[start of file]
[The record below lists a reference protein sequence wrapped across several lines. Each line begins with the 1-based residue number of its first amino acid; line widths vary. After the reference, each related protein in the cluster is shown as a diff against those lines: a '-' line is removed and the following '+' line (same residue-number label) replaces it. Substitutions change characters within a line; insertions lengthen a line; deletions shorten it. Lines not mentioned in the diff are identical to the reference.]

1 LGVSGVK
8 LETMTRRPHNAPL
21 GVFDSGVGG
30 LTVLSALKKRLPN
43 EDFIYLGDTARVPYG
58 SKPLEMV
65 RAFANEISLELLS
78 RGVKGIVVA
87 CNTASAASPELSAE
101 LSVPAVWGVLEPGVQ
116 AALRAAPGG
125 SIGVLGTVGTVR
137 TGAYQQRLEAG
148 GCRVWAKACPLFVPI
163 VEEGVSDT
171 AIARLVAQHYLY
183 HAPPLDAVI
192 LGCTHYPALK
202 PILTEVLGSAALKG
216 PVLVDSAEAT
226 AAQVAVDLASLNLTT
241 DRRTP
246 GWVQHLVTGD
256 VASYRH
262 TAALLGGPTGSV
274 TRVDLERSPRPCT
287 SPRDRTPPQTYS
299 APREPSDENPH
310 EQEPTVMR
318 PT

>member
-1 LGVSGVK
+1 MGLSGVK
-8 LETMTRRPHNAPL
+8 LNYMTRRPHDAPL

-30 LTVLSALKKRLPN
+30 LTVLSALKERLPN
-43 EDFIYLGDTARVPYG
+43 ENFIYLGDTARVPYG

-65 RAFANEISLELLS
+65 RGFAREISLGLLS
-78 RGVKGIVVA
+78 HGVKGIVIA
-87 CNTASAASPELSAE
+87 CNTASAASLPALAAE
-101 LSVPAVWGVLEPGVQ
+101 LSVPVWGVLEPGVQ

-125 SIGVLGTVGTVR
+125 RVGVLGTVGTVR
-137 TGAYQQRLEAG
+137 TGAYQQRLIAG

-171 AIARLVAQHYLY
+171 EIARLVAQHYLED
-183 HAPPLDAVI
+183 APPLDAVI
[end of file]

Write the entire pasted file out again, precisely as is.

[The record below lists a reference protein sequence wrapped across several lines. Each line begins with the 1-based residue number of its first amino acid; line widths vary. After the reference, each related protein in the cluster is shown as a diff against those lines: a '-' line is removed and the following '+' line (same residue-number label) replaces it. Substitutions change characters within a line; insertions lengthen a line; deletions shorten it. Lines not mentioned in the diff are identical to the reference.]

1 LGVSGVK
8 LETMTRRPHNAPL
21 GVFDSGVGG
30 LTVLSALKKRLPN
43 EDFIYLGDTARVPYG
58 SKPLEMV
65 RAFANEISLELLS
78 RGVKGIVVA
87 CNTASAASPELSAE
101 LSVPAVWGVLEPGVQ
116 AALRAAPGG
125 SIGVLGTVGTVR
137 TGAYQQRLEAG
148 GCRVWAKACPLFVPI
163 VEEGVSDT
171 AIARLVAQHYLY
183 HAPPLDAVI
192 LGCTHYPALK
202 PILTEVLGSAALKG
216 PVLVDSAEAT
226 AAQVAVDLASLNLTT
241 DRRTP
246 GWVQHLVTGD
256 VASYRH
262 TAALLGGPTGSV
274 TRVDLERSPRPCT
287 SPRDRTPPQTYS
299 APREPSDENPH
310 EQEPTVMR
318 PT

>member
-1 LGVSGVK
+1 MGLSGVK
-8 LETMTRRPHNAPL
+8 LNYMTRRPHDAPL

-30 LTVLSALKKRLPN
+30 LTVLSALKERLPN
-43 EDFIYLGDTARVPYG
+43 ENFIYLGDTARVPYG

-65 RAFANEISLELLS
+65 RGFAREISLGLLS
-78 RGVKGIVVA
+78 HGVKGIVIA
-87 CNTASAASPELSAE
+87 CNTASAASLPALAAE
-101 LSVPAVWGVLEPGVQ
+101 LSVPVWGVLEPGVQ

-125 SIGVLGTVGTVR
+125 RVGVLGTVGTVR
-137 TGAYQQRLEAG
+137 TGAYQQRLIAG

-171 AIARLVAQHYLY
+171 EIARLVAQHYLED
-183 HAPPLDAVI
+183 APPLDAVI